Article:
Book Review: We Have Always Lived in the Castle (Shirley Jackson).
We Have Always Lived in the Castle by Shirley Jackson is a novel, that has been on my reading list for a couple of years. The story focuses on two sisters Mary Katherine Blackwood known as Merricat and her older sister Constance.
The book is a mystery thriller that has a gothic feel to it. The narrator of the story is Merricat, who is 18 years old. She lived with her elder sister, Constance, and her Uncle Julian, isolated from the town. Blackwoods are one of the wealthiest and oldest families in the area. In the beginning, it is simply dropped that the sisters’ family died of arsenic poisoning six years ago. Constance was arrested and put on trial but acquitted. Uncle Julian is the only survivor of that poisoning which has affected his health.
Constance runs the whole household. She cleans, cooks, and takes care of Merricat and Uncle Julian. After her family’s murder and her trial, Constance is scared to leave the house. She has isolated herself in the house and doesn’t go beyond the garden area. It is Merricat’s job to go into town and get everything they need. The villagers bother Merricat or give her a wide berth while some taunt her. The people feel that justice has been evaded and many believe Constance to be guilty yet she is free. Their routine life changes the day Charles Blackwood, their cousin comes to stay with them and gets close to Constance.
Merricat isn’t a reliable narrator. She comes off quirky from the start but she has a cold-blooded and violent streak. In the first couple of pages itself; it is casually mentioned that their family died of poisoning. She seems to hide something and is almost indifferent at times. I thought it was Constance who has set all the rules they live by but slowly, you realize it is actually Merricat. Throughout the story, details about the night of the poisoning are revealed but a complete picture is never disclosed. The one person Merricat loves is Constance. Her actions are often born out of this love for her sister even though they aren’t rational. She practices her own type of witchcraft, burying objects all around their land for protection.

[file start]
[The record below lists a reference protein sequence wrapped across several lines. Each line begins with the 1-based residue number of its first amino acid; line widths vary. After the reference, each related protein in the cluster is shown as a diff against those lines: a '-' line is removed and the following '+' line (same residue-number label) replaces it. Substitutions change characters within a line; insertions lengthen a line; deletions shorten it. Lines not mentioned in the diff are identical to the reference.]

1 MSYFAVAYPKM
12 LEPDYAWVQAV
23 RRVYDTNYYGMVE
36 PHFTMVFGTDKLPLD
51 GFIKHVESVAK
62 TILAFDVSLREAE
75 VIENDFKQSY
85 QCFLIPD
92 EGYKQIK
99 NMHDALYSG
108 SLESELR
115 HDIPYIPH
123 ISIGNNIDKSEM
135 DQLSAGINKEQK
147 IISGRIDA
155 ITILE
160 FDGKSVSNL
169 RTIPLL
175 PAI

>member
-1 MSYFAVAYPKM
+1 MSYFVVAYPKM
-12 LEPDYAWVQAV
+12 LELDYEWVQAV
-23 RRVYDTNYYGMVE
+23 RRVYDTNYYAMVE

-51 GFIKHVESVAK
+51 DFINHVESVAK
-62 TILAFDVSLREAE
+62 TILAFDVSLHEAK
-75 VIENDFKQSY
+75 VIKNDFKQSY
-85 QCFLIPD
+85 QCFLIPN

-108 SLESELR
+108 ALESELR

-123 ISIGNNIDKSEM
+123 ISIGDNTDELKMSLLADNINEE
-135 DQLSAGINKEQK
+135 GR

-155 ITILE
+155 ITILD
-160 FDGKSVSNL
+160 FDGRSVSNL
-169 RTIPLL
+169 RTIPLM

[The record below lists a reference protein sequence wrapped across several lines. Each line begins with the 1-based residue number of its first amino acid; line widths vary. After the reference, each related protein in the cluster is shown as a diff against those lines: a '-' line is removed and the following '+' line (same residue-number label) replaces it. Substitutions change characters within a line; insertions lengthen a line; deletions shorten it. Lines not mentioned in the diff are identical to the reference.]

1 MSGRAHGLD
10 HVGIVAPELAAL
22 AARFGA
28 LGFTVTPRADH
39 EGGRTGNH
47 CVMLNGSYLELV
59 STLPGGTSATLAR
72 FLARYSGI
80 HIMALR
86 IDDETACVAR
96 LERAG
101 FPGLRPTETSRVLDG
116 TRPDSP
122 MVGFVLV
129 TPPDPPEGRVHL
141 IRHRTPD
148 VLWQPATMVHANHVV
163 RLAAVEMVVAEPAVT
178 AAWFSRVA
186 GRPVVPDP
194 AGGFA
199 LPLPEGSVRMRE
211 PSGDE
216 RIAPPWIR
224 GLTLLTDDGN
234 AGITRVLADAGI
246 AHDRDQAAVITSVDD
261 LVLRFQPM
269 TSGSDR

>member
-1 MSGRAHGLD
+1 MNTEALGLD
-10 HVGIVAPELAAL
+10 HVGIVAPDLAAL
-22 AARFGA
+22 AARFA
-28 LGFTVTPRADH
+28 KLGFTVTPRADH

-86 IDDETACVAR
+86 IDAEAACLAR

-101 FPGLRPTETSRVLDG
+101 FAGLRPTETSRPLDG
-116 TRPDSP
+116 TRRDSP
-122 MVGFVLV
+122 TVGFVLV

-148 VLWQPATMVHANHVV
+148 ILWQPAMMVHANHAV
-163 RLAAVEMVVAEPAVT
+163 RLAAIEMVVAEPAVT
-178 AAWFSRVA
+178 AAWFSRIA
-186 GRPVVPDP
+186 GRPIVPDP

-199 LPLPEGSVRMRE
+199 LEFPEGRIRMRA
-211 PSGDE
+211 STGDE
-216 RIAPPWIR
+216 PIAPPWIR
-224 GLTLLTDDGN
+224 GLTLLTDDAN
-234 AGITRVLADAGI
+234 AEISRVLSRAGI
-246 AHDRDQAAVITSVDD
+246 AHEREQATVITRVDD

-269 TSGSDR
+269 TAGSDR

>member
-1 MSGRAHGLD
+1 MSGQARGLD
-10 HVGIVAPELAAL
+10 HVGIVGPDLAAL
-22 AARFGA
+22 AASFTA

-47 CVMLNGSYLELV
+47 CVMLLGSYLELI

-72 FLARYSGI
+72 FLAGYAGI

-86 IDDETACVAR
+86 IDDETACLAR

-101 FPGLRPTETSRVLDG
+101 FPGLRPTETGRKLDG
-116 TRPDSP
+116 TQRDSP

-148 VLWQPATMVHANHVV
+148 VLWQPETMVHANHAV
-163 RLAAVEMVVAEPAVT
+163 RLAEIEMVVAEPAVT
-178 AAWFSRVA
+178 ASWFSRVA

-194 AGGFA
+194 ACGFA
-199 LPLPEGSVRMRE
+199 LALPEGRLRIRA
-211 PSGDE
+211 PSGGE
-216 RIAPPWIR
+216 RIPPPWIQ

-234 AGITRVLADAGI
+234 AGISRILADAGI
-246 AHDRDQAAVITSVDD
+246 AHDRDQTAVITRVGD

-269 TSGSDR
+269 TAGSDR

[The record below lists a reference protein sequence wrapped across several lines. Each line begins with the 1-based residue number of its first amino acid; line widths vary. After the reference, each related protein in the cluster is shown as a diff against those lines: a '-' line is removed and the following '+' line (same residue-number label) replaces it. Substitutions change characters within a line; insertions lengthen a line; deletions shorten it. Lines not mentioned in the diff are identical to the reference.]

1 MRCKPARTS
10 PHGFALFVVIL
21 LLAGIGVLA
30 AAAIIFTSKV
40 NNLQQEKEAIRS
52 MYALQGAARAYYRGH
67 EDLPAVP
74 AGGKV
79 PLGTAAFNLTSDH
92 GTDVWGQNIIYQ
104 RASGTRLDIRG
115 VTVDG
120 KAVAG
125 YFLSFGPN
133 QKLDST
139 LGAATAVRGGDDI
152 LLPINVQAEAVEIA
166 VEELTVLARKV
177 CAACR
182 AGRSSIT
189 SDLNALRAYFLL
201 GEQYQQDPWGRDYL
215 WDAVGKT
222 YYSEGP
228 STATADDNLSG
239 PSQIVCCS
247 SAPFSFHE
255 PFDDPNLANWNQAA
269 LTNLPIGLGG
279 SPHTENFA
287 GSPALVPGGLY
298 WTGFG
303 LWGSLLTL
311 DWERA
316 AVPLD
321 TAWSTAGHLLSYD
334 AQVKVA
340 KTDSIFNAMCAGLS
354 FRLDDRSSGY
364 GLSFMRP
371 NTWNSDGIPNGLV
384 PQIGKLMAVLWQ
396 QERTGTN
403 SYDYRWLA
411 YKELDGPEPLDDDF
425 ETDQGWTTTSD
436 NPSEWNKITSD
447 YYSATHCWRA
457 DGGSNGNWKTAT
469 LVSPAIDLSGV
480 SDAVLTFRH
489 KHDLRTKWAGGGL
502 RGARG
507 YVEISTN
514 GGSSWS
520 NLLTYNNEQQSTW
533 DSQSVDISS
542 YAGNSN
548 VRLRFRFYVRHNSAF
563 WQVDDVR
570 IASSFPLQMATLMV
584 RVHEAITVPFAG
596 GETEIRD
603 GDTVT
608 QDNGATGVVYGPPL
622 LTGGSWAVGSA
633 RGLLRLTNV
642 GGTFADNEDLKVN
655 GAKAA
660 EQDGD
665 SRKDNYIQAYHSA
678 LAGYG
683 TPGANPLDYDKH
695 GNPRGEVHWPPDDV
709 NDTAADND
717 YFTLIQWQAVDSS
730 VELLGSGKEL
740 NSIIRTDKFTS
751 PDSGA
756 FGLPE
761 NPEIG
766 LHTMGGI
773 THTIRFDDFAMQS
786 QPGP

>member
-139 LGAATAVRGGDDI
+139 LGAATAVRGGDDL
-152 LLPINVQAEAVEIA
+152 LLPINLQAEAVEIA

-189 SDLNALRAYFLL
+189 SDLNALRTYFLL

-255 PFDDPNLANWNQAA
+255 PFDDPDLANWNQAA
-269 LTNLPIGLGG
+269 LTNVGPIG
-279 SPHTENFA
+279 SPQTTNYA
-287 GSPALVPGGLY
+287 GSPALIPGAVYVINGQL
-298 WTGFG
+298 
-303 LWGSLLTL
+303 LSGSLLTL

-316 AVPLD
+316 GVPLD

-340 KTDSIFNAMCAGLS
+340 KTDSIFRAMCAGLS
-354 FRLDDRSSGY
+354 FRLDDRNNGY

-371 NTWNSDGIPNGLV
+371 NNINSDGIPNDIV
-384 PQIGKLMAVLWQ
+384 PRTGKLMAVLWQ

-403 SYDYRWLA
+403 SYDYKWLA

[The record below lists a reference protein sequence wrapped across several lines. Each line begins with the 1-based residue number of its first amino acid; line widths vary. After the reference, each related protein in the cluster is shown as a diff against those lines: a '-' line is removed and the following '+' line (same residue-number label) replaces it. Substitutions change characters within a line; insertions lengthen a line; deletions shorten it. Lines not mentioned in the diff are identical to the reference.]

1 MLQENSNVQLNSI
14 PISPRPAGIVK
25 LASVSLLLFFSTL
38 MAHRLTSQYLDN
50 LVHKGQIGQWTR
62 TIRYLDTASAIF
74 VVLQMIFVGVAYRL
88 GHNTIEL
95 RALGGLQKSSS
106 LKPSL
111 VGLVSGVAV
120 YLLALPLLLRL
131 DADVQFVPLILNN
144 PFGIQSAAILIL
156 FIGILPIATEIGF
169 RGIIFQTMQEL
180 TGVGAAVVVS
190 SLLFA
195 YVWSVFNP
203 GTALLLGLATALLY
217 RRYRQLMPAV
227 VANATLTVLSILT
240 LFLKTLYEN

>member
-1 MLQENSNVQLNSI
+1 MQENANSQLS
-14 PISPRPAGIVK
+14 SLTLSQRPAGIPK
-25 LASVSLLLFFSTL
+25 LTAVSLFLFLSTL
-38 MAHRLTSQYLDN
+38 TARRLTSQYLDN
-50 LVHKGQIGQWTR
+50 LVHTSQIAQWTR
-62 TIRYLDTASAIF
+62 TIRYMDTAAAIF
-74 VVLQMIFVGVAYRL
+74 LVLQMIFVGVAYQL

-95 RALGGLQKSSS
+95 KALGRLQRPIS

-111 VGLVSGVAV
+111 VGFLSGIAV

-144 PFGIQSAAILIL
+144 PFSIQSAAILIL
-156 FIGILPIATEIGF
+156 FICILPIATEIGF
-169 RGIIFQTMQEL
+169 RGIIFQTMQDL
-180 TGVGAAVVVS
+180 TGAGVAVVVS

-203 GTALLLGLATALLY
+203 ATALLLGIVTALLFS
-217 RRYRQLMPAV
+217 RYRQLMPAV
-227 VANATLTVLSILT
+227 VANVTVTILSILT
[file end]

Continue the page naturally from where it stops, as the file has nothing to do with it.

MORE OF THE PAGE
Merricat enjoys the life they have and feels threatened when Charles’s arrival starts to change things. It gets clear pretty quickly that Charles has an ulterior motive. He tries to befriend Merricat after his arrival but gives up soon. His focus is on Constance. He implies that he would marry her. Merricat does everything possible to get rid of him. He takes on the role of the authority figure in the house and tries to bring the outside world to the house. He is often compared to Merricat and Constance’s dad, with his greed for money and social status. Also, the way he behaves with the sisters. He is the example of typical patriarchal behavior that the sisters had to endure with their family.
In Merricat’s bid to get rid of Charles, she starts a fire that destroys the house. The same night villagers harass the sisters when they try to flee to the woods, especially Constance and storm the house taking whatever they want. In the end, Constance and Merricat are living in complete isolation but are content with just each other as company. Charles comes back and tries to get Constance to open the door for him but she refuses.
We Have Always Lived in the Castle is paced well. It keeps you engaged. Merricat being the narrator, a sociopathic teenager, adds so much weight to the story. The setting, the characters, and the themes all blend perfectly. It is an interesting read.
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